International

End of Islamic State?

Territorial presence of Daesh has ended. But it is not the end of Daesh. Till a perceived Sunni sense of victimhood is given credence to, Daesh or one of its avatars will be just around the corner

Saurabh Kumar Shahi

As Kurd-dominated SDF captured Baghouz, the last enclave held by Islamic State east of Euphrates in Syria, the celebrations have begun. Since there are no enclaves left to be liberated inside the Syrian Government’s controlled areas west of Euphrates, the liberation of Baghouz essentially means that Islamic State, or Daesh, as it is called colloquially, have no territorial control left. These celebrations, though understandable, are premature.

The primary lesson that the rise and spread of Islamic State taught us was that a group like Daesh doesn’t germinate in a vacuum. It has been lent succour to, and has been nourished by a phenomenon that people don’t want to openly discuss. This phenomenon is the ‘Sunni sense of victimhood.’

After the fall of Saddam Hussain and his Baath structure, the de-Baathisation campaign that followed was given bad PR from the very beginning. While the structure was cleansed of Baath elements irrespective of the sect of those cleansed—evident in the cleansing of several thousands of Shiites as well—the majority of those who were ousted were Sunni. This was no surprise as Baath essentially was a Sunni-dominated structure in Iraq. However, in the minds of a large section of sectarian Sunnis—who had enjoyed uncontested power since the 1960s—they were being wronged against.

This was around the time US occupation forces in Iraq were facing renewed Sunni insurgency. The top leadership of US forces, unable to counter the insurgency, came up with a dangerous plan. They not only started giving credence to this false sense of victimhood, but they also started doling out cash to these warlords—many of whom were Saddam’s generals. It is now a verifiable fact that the Bush administration paid Sunni insurgents amounts to the tune of a quarter of a million dollars a day not to attack US forces in Iraq. Over 75,000 members of an insurgent group “Sons of Iraq,” that simultaneously collaborated with the US Forces as well as Al Qaeda in Iraq (AQI), were being paid $10 a day each not to attack US troops. Around the same time, western press, always at the service of the empire, started using words like “marginalization” and “disenfranchisement of Iraq’s Sunni population” rather too liberally. All this gave succour to the Sunnis who were already feeling wronged against. The concoction ultimately led to the creation of the Islamic State.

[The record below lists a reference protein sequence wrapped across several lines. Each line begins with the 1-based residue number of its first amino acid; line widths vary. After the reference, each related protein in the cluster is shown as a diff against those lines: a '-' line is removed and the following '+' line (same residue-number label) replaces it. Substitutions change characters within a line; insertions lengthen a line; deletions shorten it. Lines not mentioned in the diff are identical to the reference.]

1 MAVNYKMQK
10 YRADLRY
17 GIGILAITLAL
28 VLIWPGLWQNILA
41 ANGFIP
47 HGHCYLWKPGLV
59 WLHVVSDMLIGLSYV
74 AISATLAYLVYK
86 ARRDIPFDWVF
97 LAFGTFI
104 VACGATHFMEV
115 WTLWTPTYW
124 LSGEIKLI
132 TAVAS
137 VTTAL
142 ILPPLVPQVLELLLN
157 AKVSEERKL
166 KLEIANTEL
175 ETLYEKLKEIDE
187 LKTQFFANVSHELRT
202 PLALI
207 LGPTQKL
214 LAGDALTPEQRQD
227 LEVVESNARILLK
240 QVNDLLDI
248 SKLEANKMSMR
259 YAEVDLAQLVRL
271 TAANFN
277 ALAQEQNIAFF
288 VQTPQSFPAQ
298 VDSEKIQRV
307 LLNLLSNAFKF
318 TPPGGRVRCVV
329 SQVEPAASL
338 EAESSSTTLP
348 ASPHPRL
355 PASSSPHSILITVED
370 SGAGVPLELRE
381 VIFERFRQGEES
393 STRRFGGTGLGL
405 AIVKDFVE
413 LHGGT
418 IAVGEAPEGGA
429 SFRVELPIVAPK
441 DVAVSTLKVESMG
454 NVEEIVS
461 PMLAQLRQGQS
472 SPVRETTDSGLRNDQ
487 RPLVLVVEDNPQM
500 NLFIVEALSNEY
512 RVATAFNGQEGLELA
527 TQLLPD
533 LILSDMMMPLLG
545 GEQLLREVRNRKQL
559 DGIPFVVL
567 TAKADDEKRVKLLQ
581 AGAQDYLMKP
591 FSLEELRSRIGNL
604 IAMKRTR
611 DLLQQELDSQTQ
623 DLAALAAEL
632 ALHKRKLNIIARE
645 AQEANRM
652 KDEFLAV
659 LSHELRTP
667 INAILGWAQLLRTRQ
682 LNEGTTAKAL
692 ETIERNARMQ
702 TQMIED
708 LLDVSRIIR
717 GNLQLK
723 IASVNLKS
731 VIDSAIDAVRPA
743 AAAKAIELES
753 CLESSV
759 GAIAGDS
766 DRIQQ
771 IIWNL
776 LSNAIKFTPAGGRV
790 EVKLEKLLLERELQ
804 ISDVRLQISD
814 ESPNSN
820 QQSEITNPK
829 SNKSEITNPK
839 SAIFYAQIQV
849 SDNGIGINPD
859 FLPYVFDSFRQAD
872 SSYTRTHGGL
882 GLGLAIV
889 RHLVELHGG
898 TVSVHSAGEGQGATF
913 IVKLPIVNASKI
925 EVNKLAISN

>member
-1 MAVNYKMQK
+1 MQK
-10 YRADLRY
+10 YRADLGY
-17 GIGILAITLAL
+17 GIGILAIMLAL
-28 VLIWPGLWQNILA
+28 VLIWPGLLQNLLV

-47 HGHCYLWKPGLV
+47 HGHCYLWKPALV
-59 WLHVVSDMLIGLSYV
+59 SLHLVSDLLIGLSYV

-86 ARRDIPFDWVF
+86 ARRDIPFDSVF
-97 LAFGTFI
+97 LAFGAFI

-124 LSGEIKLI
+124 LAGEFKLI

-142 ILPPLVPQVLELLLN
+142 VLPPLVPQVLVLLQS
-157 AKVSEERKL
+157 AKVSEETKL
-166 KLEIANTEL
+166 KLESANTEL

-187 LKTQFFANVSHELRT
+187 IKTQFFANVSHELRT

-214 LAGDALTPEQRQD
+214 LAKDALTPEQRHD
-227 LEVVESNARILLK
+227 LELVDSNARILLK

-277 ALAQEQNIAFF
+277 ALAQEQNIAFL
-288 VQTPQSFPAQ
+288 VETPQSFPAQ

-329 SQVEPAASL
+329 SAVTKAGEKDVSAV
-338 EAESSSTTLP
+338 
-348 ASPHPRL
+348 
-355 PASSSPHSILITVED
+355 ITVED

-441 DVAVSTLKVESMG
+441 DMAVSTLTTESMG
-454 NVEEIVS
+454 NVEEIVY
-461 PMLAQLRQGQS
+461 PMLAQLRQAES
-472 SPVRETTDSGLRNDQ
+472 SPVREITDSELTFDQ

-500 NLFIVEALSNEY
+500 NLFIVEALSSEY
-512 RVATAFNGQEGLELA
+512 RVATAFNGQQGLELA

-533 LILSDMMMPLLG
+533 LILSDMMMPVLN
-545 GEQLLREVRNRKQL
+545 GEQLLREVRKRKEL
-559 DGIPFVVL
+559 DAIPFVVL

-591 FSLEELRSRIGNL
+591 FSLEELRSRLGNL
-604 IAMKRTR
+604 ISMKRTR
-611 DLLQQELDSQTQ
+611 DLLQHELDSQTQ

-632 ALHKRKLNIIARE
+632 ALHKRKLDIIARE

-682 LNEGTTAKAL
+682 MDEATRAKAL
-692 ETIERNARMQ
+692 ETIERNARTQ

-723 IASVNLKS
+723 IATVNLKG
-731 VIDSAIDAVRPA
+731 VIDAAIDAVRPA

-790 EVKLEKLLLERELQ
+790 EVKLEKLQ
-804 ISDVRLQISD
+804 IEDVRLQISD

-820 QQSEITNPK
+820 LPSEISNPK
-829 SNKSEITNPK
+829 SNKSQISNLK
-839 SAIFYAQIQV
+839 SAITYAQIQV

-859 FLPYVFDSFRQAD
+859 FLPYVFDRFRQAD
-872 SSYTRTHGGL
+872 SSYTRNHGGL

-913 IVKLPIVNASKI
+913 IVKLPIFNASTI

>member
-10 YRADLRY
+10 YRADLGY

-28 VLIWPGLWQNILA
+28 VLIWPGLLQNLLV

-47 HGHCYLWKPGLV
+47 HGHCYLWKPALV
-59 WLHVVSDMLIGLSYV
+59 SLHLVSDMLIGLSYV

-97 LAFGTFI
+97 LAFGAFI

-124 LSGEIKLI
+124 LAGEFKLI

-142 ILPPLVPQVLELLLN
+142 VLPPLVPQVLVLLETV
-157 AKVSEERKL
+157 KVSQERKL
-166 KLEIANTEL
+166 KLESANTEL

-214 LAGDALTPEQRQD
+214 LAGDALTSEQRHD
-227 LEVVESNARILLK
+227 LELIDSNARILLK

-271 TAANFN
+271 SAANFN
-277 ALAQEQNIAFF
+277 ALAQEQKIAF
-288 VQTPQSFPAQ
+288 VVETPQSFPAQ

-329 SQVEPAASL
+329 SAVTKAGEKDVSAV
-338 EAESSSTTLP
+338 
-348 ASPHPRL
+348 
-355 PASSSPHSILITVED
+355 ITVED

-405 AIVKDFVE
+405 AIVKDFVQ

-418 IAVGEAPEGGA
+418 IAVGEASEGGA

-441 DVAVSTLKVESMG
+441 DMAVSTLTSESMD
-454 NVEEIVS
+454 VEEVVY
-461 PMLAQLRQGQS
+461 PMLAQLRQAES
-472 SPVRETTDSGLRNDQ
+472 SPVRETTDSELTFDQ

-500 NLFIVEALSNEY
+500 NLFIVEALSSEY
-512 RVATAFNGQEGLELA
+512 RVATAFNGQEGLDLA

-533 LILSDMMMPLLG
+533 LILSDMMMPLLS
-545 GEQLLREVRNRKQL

A decade and a half later, as Daesh is struggling on its last legs, the scene is repeating itself. The same keywords are again being branded. The same false sense of victimhood is once again reinforced. The Maliki Government of then is now replaced with a new villain, Popular Mobilisation Units or Hashd al Shaabi.

Countless stories—most of them concocted out of thin air—are being churned out to suggest that the “evil Shiites” of Hashd are exacting retribution on the “innocent Sunnis” of Anbar and other provinces. These stories, once again generated by the western press, are sinister in nature: not only in what they reveal but more so in what they hide.